Monday, April 9, 2018

300 Degree Days and Other Stories by Deborah Sheldon

Release date: February 16, 2018
Subgenre:  Short fiction collection

About 300 Degree Days and Other Stories:


 ‘Sheldon’s stories lift the skin of small, suburban lives to expose the raw nerves beneath. Her writing is intimate, compelling and alarming…’ – The Short Review, UK.

Sometimes, the ties that bind are sharp enough to cut. In these eleven stories, set in contemporary Australian suburbia, Deborah Sheldon examines the darker side of family relationships. Unsettling and incisively written, each story of betrayal, envy, loss or bad blood resonates for a long time after reading.



A guest for dinner

He spent six nights on the ward. In the beginning, time passed in a pleasant fog of morphine dreams. Then, as staff switched his medication to codeine and anti-inflammatory drugs, he began to re-enter the world. First to register was the hospital stink of bleach, cabbage and musty refrigerant from the air conditioning system. The bed sheets were so starched they rustled like paper. Plenty of Arthur’s friends, colleagues and students came by with hearty smiles and offerings of balloons, fruit baskets or flowers, but he came to realise that there was no one to haunt his bedside, no one to hold his hand and weep. Arthur’s last significant relationship had ended twelve years ago, on his partner’s instigation.
On his fifth day in hospital, Doctor Connor visited him in the morning as usual, but she was dressed in jeans and a jacket rather than her white coat, and this time she took a seat. It made Arthur uneasy.
He said, ‘Not operating today?’
‘It’s Sunday.’
‘Already? I’m losing track of time in this place. What are you doing here?’
‘Checking up on you. How are you feeling?’
‘I’m not sure,’ he said, and braced himself. ‘Am I going to die?’
‘Probably not. Try not to worry, I think I got it all. Now let’s have a look at the wound.’
Arthur flipped back the sheet. A square of gauze the size of a handkerchief covered his abdomen, with a feathered bloodstain along the dressing’s midline. Doctor Connor lifted the surgical tape and opened the dressing like a book cover. A snarl of black stitches wove through a raw clotted slash that ran from Arthur’s navel to the root of his penis. The skin along both sides of the cut was buckled and puckered as if the sutures had been pulled too tight in places. Arthur felt sick to look at it.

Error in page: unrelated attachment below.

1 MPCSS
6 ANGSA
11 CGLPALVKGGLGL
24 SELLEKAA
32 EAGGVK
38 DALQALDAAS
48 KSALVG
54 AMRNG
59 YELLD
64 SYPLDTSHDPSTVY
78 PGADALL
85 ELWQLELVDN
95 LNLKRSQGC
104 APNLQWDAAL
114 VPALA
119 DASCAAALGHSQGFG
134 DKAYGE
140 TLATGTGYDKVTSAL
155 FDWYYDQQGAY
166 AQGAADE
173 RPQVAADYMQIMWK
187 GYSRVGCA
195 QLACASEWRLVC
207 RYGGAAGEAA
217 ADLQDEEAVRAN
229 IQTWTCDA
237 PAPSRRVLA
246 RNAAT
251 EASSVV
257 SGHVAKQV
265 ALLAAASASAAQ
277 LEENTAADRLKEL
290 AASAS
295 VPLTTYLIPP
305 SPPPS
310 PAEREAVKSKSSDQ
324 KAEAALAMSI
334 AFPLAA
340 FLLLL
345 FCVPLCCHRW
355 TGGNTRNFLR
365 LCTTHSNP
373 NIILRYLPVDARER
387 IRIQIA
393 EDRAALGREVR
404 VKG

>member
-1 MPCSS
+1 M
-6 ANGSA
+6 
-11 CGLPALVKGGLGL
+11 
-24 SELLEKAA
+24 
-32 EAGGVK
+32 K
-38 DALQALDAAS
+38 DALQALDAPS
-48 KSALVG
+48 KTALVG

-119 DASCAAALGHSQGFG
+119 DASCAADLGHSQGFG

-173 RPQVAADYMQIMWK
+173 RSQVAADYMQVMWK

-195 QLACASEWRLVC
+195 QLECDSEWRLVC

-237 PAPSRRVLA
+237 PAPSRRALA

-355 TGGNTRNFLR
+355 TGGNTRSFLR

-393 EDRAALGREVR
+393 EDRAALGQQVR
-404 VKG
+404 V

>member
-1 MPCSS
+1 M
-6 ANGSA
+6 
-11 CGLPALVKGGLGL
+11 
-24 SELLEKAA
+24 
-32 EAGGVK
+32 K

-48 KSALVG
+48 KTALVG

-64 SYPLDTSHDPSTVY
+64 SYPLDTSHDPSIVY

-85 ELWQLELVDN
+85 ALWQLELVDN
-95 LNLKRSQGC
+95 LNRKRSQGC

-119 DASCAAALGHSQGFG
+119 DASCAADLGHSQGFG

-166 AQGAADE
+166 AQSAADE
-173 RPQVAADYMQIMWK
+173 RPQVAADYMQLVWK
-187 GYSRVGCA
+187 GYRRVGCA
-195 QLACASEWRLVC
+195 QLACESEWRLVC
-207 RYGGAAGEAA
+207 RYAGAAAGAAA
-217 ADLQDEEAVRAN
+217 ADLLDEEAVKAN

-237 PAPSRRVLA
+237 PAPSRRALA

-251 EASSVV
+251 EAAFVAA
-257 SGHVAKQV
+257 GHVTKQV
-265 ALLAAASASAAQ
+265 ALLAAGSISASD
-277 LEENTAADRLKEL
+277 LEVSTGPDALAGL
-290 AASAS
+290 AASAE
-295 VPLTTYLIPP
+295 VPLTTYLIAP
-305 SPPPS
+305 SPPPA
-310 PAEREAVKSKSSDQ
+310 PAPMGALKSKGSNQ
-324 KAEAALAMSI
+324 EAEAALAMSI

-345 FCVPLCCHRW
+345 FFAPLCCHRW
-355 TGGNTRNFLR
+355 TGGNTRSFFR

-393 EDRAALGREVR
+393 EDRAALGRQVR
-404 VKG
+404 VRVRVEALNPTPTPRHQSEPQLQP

‘Terrific, no sign of infection, that’s great.’ She closed the dressing, tucked the sheet around him, then laid her hand on his. ‘Are you doing your pelvic floor exercises?’
‘As best as I can. How long before I can stop wearing a nappy?’
‘If you keep up your exercises and do them every day, you’ll have bladder control in about three or four months.’ She patted his hand. ‘No one likes wearing the incontinence pads, but it’s only temporary.’
‘Unlike the other issue.’
She nodded, gave his hand a squeeze. ‘Have you spoken to the hospital’s social worker about that? She can arrange some counselling for you, put you in touch with a support group in your area.’
Arthur set his teeth. ‘I don’t want to talk about my dead dick, and I certainly don’t want to sit around and play woe-is-me with others in the same predicament.’
‘It’s not dead, Arthur.’
‘A dick that can’t get hard is as good as dead.’
‘We had to cut the nerves that control erection but the sensory nerves are intact. You’ll still feel pleasure, you’ll still be able to climax.’ She paused, searching his face. ‘Please consider seeing the social worker. Okay? Don’t try to get through this alone.’
‘Why not? I’ve always got through everything else that way and I’m pretty bloody good at it by now.’
But for the first few weeks at home, he was an old man and it frightened him. His spine was a column of broken bricks, his insides a bucket of broken glass. The drugs Doctor Connor had given him were only pharmacy-strength ibuprofen and he watched the clock, waiting for every dose. Reading was too much effort so he lay on the couch with the television on and allowed whole days to pass in a blur. Friends dropped in from time to time with casseroles and soups. When he could be bothered, he ate the donated meals cold from the fridge. This is what dying must feel like, he would think, nothing momentous or grand in any of it, just pain and humiliation, an unmanning of oneself.




About Deborah Sheldon:

Deborah Sheldon is a professional writer from Melbourne, Australia. Some of her latest releases, through several publishing houses, include the collection 300 Degree Days and Other Stories, the novella Thylacines, the collection Perfect Little Stitches and Other Stories, and the novel Devil Dragon. Upcoming titles include the novel Contrition later in 2018, and a retrospective dark fiction collection in 2019.

Her short fiction has appeared in many well-respected magazines such as Quadrant, Island, Aurealis, SQ Mag, and Midnight Echo. Her work has been shortlisted for numerous Aurealis Awards and Australian Shadows Awards, long-listed for a Bram Stoker Award, and included in “best of” anthologies. Other credits include TV scripts, feature articles, non-fiction books, stage plays, and award-winning medical writing.

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